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Date: Mon, 14 Apr 2014 15:09:19 -0400
From: Bill Cox <>
Subject: Re: [PHC] gambit wiki strength

On Mon, Apr 14, 2014 at 12:36 PM, Krisztián Pintér <>wrote:

> i wasn't aware that the wiki is open for editing. not that i want to
> manage anyone's lives, but if i may have a suggestion:
> i would not go awry with the editing. i think maintaining the
> information there should be mostly the task of the panel and whoever
> they ask. if someone edits, we need to conform to strict guidelines to
> maintain unified style and phrasing.

Fair enough.  I'll stop making edits.  I was just trying to be helpful, but
my writing skills are not at the level the wiki deserves.

> here are some of my, uncalled for, woes, taken from catena page:
> "Provably cache timing attack resistant"
> i don't think that "provably" adds anything, it is obviously cache
> timing resistant.

That should probably be reworded to make it clear that Catena has a proof
of required recomputations for TMTOs.  So far, the only such proofs I've
been able to come up with for other entries, including TwoCats and Gambit,
are motivated from Catena's.  Without TMTO resistance, I do not see how to
insure a cache-timing attack resistant algorithm cannot be attacked on a
massively parallel scale on GPUs.

> "Advanced framework features"
> weasel phrase without actual meaning.

Fair enough.

> "which have strongly influenced other entries"
> did it? which ones? anyway, it is not important.

Just for fun, I'll try to list them:

Argon: supports "server relief" and "client-independent update", and cites
Catena paper

Catfish mentioned client-independent update by a different name in the
paper, but didn't code it.

Lyra contrasts it's reverse order to bit-reversal, and adopted a
cache-timing-resistant first loop in what I call a "hybrid" architecture.
 I'm hopeful I might have influenced this decision to go hybrid, but it was
probably Catena.  IIRC, the original Lyra had little cache-timing attack
resistance (like Scrypt), but I could be wrong.

Makwa has "offline workfactor increase" and references the Catena paper.
 Not a clear indication that the idea was from Catena, but the fact that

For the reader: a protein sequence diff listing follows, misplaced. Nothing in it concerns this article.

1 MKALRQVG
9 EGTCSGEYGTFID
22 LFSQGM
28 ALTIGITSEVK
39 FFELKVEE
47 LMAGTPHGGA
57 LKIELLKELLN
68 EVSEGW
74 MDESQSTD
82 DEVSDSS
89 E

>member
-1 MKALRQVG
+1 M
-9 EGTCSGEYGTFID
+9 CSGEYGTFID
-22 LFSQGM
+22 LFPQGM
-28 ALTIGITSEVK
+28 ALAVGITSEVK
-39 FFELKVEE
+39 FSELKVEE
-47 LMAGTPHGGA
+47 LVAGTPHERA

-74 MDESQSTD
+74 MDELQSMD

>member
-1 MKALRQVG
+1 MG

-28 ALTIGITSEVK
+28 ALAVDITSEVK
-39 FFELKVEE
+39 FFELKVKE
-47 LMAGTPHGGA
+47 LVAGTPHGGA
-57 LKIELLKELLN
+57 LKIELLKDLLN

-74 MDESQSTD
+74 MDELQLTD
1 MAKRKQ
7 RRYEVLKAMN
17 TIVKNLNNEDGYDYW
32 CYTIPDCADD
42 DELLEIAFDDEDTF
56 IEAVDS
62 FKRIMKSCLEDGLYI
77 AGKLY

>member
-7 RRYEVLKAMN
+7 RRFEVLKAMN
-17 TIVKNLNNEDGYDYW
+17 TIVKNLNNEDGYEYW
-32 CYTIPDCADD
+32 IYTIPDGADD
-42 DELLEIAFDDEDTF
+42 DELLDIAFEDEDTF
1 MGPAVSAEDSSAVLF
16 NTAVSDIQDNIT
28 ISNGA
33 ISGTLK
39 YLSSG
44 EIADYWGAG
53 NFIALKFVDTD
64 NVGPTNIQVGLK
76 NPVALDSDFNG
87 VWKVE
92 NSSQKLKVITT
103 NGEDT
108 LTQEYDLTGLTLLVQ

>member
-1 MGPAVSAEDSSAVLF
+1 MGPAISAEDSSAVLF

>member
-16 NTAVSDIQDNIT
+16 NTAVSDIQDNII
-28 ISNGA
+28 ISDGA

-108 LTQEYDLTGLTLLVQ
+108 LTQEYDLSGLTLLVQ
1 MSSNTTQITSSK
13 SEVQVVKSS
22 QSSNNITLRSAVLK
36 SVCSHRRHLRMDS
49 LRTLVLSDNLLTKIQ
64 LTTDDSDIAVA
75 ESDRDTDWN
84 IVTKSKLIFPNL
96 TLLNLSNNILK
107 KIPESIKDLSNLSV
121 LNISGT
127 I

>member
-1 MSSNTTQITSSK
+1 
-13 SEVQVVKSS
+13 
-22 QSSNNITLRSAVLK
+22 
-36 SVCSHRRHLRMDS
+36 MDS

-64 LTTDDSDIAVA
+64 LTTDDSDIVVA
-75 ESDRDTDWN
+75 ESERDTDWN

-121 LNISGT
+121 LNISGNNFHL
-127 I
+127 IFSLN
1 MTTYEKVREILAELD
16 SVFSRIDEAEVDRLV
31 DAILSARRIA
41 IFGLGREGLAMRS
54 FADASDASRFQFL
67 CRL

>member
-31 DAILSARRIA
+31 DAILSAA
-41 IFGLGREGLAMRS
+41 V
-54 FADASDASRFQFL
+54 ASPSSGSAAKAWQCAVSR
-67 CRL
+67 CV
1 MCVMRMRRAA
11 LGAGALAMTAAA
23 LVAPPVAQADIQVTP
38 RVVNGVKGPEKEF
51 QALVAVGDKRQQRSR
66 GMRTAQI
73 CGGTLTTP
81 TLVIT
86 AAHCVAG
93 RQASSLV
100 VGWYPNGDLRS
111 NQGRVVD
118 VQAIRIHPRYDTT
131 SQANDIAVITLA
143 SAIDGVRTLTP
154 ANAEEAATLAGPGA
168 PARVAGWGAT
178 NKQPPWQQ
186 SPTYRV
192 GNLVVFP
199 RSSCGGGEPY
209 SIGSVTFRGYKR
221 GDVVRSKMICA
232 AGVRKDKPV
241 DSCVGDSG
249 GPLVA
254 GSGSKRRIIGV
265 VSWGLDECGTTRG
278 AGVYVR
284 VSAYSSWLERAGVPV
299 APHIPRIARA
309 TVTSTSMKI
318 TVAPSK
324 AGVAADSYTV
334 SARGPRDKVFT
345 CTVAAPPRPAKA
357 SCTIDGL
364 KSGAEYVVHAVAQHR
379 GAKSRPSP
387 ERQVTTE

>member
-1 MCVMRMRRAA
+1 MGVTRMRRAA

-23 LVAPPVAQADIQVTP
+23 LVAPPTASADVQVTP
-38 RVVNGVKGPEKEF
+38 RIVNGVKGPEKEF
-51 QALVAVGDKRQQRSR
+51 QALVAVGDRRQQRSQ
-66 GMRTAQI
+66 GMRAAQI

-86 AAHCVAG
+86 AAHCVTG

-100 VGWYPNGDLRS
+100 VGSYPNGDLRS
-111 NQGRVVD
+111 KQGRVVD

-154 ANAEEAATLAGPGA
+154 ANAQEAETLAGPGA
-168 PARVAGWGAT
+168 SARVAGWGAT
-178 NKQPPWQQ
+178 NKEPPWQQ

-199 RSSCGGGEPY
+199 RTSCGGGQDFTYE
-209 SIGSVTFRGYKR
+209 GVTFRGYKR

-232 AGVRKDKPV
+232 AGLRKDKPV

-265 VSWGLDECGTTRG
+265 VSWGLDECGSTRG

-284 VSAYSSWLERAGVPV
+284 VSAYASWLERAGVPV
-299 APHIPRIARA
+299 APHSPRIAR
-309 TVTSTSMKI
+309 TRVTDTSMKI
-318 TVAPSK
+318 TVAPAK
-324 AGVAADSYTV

this feature was included may vs be Catena inspired.

POMELO: has "client-independent update", which is a phrase I think the
Catena paper coined

RIG: Seems to have copied Catena, using almost the same algorithm, with
some changes they likely feel are improvements, like XORing over memory
rather than overwriting.  I would like RIG more if they presented the
algorithm as an improved version of Catena, but they never refer Catena,
except in the Bibliography.  They also renamed most of Catena's features,
and all the variables in the code.  Lambda became "n", for "number of
iterations".  Do they feel we wouldn't notice the similarity if they just
renamed things?  That kind of turned me off to RIG.

TwoCats: I used Catena's client-independent update, client/server relief
API, and was inspired by Catena's strategy for cache timing defense and
having a pluggable cryptographic hash function.  My predictable memory
access pattern in the first loop is a combination of Solar Designer's
sliding-power-of-two window and Catena's bit-reversal.  I was probably the
second-worse offender after RIG in terms of copying good ideas from Catena,
but at least I'm being up-front about it.  Most of the other good ideas in
TwoCats I have to credit to Alexander.

Yescript: The is surprisingly little in the Yescript code that seems
inspired by Catena.  I think Alexander is a fan of client-independent
update, but I don't see support for it in the code.  Perhaps Solar Designer
feels worse about using other people's good ideas than me.  He does have
server-relief, but it's an extended version meant to be nearly compatible
with SCRAM.

> "Advanced TMTO defense"
> advanced is a weasel word

I wanted to say something like TMTO defense that kicks in hard with even
one less memory location is used.  IMO, no real attacker will ever bother
with a TMTO of any kind against Catena.  There are algorithms like Gambit
that kick in much harder, but at lower TMTO.  I'm not sure how to put that
in a bullet point.

> "KISS"
> not sure i would use this term in this context, but also arguable and
> imprecise.

Multiple authors list simplicity as a strength.  Catena is not the
simplest, but I think it has about the highest feature set to complexity
ratio.  It is not as simple as Gambit, but it still benefits from ease of
analysis and the resulting confidence we can have in simple algorithms vs
complex ones.  Catena deserves some bullet point for simplicity.

> just my 2c.
Your criticisms are fair.  Those were all my edits.  I do stink at writing,
so I'll stop trying to fill in bullet points for the strengths of the
various entries.  Most don't have any listed, so I thought even a weak
first attempt would be better than none.


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